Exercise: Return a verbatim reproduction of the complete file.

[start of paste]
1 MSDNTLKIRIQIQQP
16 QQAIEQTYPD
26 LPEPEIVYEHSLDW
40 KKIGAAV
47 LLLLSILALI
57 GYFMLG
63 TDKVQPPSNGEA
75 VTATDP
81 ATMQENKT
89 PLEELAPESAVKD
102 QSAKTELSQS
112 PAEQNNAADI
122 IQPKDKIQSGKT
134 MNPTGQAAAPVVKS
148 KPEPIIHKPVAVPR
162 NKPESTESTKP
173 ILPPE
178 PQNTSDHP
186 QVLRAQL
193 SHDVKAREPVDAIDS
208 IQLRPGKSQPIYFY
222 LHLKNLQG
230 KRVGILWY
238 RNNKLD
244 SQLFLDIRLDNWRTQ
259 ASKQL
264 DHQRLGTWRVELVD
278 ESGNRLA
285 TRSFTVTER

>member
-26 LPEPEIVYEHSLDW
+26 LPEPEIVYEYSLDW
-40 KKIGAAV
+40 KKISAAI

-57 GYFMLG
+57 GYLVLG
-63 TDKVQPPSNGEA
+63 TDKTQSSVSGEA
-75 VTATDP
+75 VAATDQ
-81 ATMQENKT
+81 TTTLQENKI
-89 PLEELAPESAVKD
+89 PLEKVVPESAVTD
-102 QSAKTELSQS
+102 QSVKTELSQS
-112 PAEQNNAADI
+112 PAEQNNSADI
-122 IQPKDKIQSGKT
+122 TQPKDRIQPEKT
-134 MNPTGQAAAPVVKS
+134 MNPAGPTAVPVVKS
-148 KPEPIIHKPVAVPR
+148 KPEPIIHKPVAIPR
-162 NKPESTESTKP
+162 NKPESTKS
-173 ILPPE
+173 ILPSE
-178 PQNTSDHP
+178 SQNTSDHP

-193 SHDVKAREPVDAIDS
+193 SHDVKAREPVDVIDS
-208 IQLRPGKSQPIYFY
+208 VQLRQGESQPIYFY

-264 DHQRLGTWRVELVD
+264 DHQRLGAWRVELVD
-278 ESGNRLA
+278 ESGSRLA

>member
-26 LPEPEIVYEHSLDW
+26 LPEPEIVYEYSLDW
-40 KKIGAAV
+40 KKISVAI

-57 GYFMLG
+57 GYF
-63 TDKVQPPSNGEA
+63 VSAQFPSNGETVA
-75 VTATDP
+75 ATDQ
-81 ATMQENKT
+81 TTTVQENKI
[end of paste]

1 MSDNTLKIRIQIQQP
16 QQAIEQTYPD
26 LPEPEIVYEHSLDW
40 KKIGAAV
47 LLLLSILALI
57 GYFMLG
63 TDKVQPPSNGEA
75 VTATDP
81 ATMQENKT
89 PLEELAPESAVKD
102 QSAKTELSQS
112 PAEQNNAADI
122 IQPKDKIQSGKT
134 MNPTGQAAAPVVKS
148 KPEPIIHKPVAVPR
162 NKPESTESTKP
173 ILPPE
178 PQNTSDHP
186 QVLRAQL
193 SHDVKAREPVDAIDS
208 IQLRPGKSQPIYFY
222 LHLKNLQG
230 KRVGILWY
238 RNNKLD
244 SQLFLDIRLDNWRTQ
259 ASKQL
264 DHQRLGTWRVELVD
278 ESGNRLA
285 TRSFTVTER

>member
-26 LPEPEIVYEHSLDW
+26 LPEPEIVYEYSLDW
-40 KKIGAAV
+40 KKISAAI

-57 GYFMLG
+57 GYLVLG
-63 TDKVQPPSNGEA
+63 TDKTQSSVSGEA
-75 VTATDP
+75 VAATDQ
-81 ATMQENKT
+81 TTTLQENKI
-89 PLEELAPESAVKD
+89 PLEKVVPESAVTD
-102 QSAKTELSQS
+102 QSVKTELSQS
-112 PAEQNNAADI
+112 PAEQNNSADI
-122 IQPKDKIQSGKT
+122 TQPKDRIQPEKT
-134 MNPTGQAAAPVVKS
+134 MNPAGPTAVPVVKS
-148 KPEPIIHKPVAVPR
+148 KPEPIIHKPVAIPR
-162 NKPESTESTKP
+162 NKPESTKS
-173 ILPPE
+173 ILPSE
-178 PQNTSDHP
+178 SQNTSDHP

-193 SHDVKAREPVDAIDS
+193 SHDVKAREPVDVIDS
-208 IQLRPGKSQPIYFY
+208 VQLRQGESQPIYFY

-264 DHQRLGTWRVELVD
+264 DHQRLGAWRVELVD
-278 ESGNRLA
+278 ESGSRLA

>member
-26 LPEPEIVYEHSLDW
+26 LPEPEIVYEYSLDW
-40 KKIGAAV
+40 KKISVAI

-57 GYFMLG
+57 GYF
-63 TDKVQPPSNGEA
+63 VSAQFPSNGETVA
-75 VTATDP
+75 ATDQ
-81 ATMQENKT
+81 TTTVQENKI